The month of February promises many stunning astronomical events. February’s Snow Moon will be no ordinary full moon for sky-watchers in most parts of the world, as it coincides with a special lunar eclipse that will cast a shadow over the full moon’s usual bright, glowing face.
On Friday Feb 10th, just 10 minutes after the full moon peaks, so will a penumbral lunar eclipse. The moon will spend more than 4 hours coasting through Earth’s outer shadow, called the penumbra, and it will appear darker than normal.
While penumbral eclipses can be difficult to see and don’t look nearly as dramatic as a total lunar eclipse in which the moon passes through the darkest, central part of Earth’s shadow Friday’s penumbral eclipse will be darker and more noticeable than most lunar eclipses of its kind. That’s because the moon will veer so deeply into Earth’s penumbral shadow that it will be almost entirely submerged in shade.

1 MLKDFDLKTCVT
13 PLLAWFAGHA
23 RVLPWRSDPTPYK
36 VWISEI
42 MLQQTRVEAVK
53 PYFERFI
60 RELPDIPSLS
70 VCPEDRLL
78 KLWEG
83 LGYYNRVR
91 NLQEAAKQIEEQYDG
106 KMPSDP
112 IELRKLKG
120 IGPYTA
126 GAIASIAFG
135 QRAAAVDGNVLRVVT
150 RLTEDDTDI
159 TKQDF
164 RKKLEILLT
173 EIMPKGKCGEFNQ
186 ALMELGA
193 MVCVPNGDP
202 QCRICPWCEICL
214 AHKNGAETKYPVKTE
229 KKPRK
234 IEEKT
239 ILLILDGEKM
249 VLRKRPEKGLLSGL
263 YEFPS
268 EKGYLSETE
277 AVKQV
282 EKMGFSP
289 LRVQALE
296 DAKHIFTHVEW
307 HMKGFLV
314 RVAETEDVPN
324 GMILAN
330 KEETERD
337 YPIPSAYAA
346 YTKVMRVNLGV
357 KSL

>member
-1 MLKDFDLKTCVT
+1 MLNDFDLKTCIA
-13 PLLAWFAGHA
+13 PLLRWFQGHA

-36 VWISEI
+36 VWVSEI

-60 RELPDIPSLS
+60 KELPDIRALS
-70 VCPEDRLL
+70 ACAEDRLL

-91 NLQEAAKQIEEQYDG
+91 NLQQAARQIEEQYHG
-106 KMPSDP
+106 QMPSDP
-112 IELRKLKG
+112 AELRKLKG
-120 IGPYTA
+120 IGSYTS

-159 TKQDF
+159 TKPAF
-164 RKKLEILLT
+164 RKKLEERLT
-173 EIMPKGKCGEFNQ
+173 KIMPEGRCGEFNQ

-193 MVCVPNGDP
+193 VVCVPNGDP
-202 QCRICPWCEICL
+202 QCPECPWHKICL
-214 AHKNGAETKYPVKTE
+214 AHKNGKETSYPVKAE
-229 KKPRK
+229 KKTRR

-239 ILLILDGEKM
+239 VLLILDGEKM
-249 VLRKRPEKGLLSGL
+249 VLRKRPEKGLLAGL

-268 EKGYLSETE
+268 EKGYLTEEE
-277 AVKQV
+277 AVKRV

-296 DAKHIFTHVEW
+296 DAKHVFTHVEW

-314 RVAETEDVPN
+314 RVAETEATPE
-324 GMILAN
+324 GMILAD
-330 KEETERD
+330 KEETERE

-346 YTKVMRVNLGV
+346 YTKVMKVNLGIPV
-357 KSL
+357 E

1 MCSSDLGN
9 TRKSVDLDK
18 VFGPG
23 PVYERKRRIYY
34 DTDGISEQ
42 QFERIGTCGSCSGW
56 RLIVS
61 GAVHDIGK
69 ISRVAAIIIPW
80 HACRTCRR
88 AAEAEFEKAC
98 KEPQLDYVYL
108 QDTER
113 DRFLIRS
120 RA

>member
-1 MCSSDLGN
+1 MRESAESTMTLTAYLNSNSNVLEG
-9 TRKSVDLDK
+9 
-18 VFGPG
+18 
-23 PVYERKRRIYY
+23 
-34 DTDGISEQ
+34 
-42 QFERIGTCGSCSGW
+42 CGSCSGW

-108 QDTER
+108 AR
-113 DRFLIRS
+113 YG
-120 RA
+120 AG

Friday’s penumbral lunar eclipse will be visible from most countries of the world, with the exception of Australia, New Zealand and the East Asian countries along the Pacific coast. In the U.S., the state of Hawaii will miss out on the event.
Sky-watchers across Europe, Asia, Africa and North America will all be able to see the lunar eclipse, though some regions will have a better view than others. The best places to see the eclipse from beginning to end are Europe, Africa and the eastern side of South America (including most of Brazil).